Today’s Management Tip was adapted from “When Presenting, Remember to Pause” by Jerry Weissman.
We’ve all been stuck in long meetings that bounce aimlessly from one topic to the next. Instead of rolling your eyes, take control. Be brave enough to propose a solution:
- Play dumb. Ask someone in the room — preferably the strongest communicator — to help you understand what problem you’re trying to solve and what needs to happen to resolve it.
- Identify the decision-maker. Sometimes meetings stall because no one knows who is responsible for the decision. Ask who that is and inquire whether he’s ready to decide.
- Get the right people in the room. Are there absentees who need to be there? Suggest rescheduling for a time when all the stakeholders can be present.
Adapted from Guide to Making Every Meeting Matter.
Becoming a top candidate for promotion doesn’t happen overnight. You have to build a track record of proven performance and demonstrate the skills required for the job. Consider the following strategies to propel yourself to the top of the list:
- Gather information. Find out which factors the decision makers consider when judging an employee for promotion and see how you measure up.
- Use your job to demonstrate skills. Make sure you can display the necessary capabilities in your current position. If not, work with your boss to develop a needed skill and make sure senior leaders notice.
- Get feedback on your presence. Ability to project confidence is a key factor in promotion decisions. Seek candid feedback to understand how others perceive you.
Adapted from “Positioning Yourself for Career Advancement” by John Beeson.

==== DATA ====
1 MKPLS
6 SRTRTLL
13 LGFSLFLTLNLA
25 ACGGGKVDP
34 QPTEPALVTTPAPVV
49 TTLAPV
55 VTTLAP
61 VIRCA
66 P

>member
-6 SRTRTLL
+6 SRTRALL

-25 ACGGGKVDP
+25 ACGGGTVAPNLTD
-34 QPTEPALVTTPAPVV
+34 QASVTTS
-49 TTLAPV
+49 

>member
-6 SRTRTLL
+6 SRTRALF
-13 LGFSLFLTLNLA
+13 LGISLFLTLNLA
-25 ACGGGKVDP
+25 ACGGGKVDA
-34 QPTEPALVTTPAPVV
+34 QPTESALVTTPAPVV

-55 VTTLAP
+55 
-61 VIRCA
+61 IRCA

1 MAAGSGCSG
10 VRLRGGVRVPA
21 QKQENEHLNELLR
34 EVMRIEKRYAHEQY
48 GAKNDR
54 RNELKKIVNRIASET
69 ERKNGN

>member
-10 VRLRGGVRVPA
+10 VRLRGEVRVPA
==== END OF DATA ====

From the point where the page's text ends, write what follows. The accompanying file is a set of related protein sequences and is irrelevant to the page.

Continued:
As if there was ever any doubt that the “pin” is winning, a new report from Experian says Pinterest is now the third most popular social network in the U.S. behind Facebook and Twitter.
Experian’s “2012 Digital Marketer: Benchmark and Trend Report” says social networking has reached new highs, with 91 percent of adults using social media regularly as well as 15 percent of all U.S. Internet visits dedicated to social media sites in December 2011. But the landscape of social media has changed greatly in the past year. Pinterest, for example, is virtually coming out of nowhere to now having President Obama “pinning” on the network.
Pinterest surprised many last December when it was revealed as a top 10 social network. The new Experian report says Pinterest’s traffic surged 50 percent between February and January of this year, which is growth that’s stunning in itself. That surge has allowed the site to overtake services like Tumblr, LinkedIn, and Google+ for the third highest number of visits in February. And not only is it fun for users, it’s also a killer tool for marketers.
Adding to the good news, analytics firm comScore also said recently that Pinterest attracted 17.8 million unique visitors in February from the U.S. alone. In terms of engagement, Pinterest is winning as well, with users spending an average of 89 minutes per month on site. However, the social network still lags behind Facebook, which has users spending an average of 405 minutes per month on its site.